What is it with these catchphrase addicted cooks pirating each other's limited language range? It is so annoying. These are the people who presume to judge others coming up by virtue of their tenure on the network. They're not smart enough to judge other people and they cannot handle the responsibility.

I saw a man judging who I never saw before, he spoke with an Italian accent. He told the guy being judged who made risotto, "This is not risotto. In fact, this is a affront to Italian risotto. Go kill yourself." OK, I made up that last part. But the man did make his point most severely. How could he say something so harsh to a guy struggling to meet their unreasonable demands?

If they ever judged my risotto, I'd say, "Oh, bite me! You gave me 20 minutes and a box of Uncle Ben's, ferchristssake, you dope. What do you expect? Who do you imagine I am over here, Rumpelstiltskin or what? " And promptly get myself kicked off.

Enough of all that. Here goes.

1½ cups arborio rice
5-6 cups chicken broth.
2 significant pinches of saffron
¾ cup white wine
6 oz. bits of turkey and chicken meat
3 thick slices of bacon cut to small pieces
¼ a big fat white onion, diced.
2 garlic cloves, smashed and minced
2 tablespoons chicken fat that formed at the top of the broth when chilled
1 handful shitaki mushrooms de-stemmed and diced
¼ cup fennel root shavings along with the frond
½ cup frozen peas
½ cup grated Parmigiano Reggiano
¼ cup pecorino Romano (extra for the plate)
1 tablespoon lemon zest
juice of one small lemon.
S/P
1 kitchen sink ← Not really.

The bacon is rendered for its fat, lifted from the pot and held until the end.

The chicken fat is lifted from the top of the broth where it settled and hardened in the refrigerator. The rest of the broth is gelatinized.

The onion is sweated in those two fats, the garlic added, along with the saffron, finally the rice, cooked until fully coated and glistening. Cooking the rice in the fat for a few minutes is an important step for risotto that should not be overlooked.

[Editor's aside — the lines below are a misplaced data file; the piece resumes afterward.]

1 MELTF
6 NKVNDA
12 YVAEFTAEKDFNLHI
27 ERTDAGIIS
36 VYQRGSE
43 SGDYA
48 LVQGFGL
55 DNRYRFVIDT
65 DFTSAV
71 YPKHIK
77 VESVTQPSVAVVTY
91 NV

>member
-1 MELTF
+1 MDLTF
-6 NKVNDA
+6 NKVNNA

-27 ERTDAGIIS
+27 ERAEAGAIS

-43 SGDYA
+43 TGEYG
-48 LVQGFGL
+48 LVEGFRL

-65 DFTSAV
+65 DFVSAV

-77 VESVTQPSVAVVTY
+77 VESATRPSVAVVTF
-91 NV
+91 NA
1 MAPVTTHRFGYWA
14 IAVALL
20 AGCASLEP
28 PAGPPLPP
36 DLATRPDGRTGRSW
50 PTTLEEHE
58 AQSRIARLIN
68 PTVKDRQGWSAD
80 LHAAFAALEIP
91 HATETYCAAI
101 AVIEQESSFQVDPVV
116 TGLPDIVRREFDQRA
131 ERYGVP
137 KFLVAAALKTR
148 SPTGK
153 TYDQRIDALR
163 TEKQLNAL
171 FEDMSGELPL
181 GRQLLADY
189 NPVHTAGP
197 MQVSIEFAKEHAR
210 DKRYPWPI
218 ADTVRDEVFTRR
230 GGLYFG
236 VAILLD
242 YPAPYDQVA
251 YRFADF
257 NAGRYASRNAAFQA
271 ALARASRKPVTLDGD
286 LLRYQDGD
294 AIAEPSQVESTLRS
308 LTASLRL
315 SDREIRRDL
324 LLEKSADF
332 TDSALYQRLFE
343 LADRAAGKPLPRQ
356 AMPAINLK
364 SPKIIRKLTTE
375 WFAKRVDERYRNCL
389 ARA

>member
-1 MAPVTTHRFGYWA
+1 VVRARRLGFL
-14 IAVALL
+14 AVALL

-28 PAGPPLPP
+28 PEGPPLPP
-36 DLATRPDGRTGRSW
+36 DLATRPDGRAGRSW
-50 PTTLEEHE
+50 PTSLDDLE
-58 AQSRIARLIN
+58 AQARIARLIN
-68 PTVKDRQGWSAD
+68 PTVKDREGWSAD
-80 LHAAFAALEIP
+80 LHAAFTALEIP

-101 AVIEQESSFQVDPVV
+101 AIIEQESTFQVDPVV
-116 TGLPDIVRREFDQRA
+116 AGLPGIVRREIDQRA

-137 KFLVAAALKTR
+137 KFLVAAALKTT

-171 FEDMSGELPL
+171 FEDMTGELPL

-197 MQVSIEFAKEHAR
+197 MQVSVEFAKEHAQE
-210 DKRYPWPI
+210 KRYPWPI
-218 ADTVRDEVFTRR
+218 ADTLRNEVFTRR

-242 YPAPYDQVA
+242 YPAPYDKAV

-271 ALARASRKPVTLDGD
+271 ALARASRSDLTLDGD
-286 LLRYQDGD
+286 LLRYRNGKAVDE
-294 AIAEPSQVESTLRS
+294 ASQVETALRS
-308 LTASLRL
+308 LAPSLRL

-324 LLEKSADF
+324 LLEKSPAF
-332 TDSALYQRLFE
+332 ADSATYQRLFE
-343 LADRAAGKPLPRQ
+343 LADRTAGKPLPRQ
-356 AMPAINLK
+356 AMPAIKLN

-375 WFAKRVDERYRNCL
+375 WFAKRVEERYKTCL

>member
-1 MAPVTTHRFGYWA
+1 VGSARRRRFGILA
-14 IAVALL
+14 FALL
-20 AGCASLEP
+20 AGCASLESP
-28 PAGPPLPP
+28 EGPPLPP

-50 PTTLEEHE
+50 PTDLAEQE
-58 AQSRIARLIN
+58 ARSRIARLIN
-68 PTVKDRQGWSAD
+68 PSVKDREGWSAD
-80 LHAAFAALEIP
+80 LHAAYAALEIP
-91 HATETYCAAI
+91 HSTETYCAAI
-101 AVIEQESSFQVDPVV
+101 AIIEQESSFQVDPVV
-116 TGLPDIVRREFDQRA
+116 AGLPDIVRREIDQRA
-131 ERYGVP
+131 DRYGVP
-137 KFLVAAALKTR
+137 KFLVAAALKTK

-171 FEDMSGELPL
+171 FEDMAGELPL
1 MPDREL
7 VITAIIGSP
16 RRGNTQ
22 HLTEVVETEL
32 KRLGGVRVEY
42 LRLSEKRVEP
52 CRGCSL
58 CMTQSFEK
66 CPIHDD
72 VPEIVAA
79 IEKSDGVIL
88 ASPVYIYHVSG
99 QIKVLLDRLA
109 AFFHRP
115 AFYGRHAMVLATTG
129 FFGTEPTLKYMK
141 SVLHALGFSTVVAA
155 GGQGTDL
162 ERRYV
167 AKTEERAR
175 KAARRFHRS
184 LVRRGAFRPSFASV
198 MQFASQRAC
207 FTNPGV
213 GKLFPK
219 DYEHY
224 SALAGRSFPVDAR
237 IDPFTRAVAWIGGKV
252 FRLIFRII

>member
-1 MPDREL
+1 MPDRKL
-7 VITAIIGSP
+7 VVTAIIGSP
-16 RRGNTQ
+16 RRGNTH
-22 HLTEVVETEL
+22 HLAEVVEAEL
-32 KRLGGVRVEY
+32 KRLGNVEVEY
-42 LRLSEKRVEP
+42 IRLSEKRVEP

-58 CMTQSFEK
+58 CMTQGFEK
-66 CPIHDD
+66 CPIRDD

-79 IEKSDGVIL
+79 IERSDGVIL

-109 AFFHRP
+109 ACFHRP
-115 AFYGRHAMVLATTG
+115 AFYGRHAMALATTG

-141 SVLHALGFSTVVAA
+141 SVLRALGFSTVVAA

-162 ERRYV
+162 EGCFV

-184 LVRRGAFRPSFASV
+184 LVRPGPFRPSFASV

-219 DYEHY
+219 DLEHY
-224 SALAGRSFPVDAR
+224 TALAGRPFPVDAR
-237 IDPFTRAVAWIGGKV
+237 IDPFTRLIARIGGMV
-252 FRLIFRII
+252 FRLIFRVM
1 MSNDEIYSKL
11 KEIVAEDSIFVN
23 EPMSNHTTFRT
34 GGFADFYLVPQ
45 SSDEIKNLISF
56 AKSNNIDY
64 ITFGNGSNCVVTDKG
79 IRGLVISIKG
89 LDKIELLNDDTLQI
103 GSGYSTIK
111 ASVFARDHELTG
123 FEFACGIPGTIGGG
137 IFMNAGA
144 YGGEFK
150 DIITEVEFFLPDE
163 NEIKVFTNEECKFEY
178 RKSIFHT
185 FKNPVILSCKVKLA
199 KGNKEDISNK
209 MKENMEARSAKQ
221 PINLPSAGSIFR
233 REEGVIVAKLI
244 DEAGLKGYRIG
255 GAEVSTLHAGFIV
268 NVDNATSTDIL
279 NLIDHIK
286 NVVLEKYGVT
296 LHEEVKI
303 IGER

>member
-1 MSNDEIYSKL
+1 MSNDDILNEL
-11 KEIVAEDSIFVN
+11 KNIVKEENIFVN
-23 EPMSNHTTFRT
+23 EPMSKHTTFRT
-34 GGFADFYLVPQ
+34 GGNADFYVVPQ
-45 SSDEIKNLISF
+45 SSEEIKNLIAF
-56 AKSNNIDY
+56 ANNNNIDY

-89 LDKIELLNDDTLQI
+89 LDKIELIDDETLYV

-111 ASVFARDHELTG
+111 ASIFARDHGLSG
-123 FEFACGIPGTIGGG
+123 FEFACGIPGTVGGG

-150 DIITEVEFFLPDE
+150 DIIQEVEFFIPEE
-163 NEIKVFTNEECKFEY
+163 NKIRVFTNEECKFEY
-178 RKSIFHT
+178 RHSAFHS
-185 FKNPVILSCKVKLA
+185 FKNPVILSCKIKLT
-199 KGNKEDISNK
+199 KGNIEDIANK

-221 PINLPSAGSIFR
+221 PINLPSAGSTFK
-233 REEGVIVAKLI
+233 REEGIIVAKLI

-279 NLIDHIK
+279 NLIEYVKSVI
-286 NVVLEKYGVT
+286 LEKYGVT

First the wine is splashed in to start the steaming and boiling action, then the chicken broth being warmed in another pot is added in 1/2 cup increments. Stirred, and added, stirred and added, stirred and added, for 22-30 minutes, however long it takes to reach al dente, which requires constant testing because all rice species differ in this.

The rest of the ingredients are added at the end, with the cheese at the very end off the heat.

This dish took over a quart of my splendid homemade turkey/chicken broth. Boiled down, it further concentrated the flavor which was already fairly well concentrated. Along with the other flavorful ingredients, it amounted to flavor on top of flavor on top flavor on top of flavor, all absorbed by the highly-absorbent plump rice grains until POW flavor burst right out of the pot. If the new catchword is "umami," this dish has umami to spare. Flavor haters should back away toward the door.

The wine is that cheap stuff used on airlines, the 1-glass bottles I keep around for cooking to avoid opening a regular size bottle, which of course I would then have to drink and I'd be falling all over the place. I get these little bottles at the liquor store next door to the apartment where I live.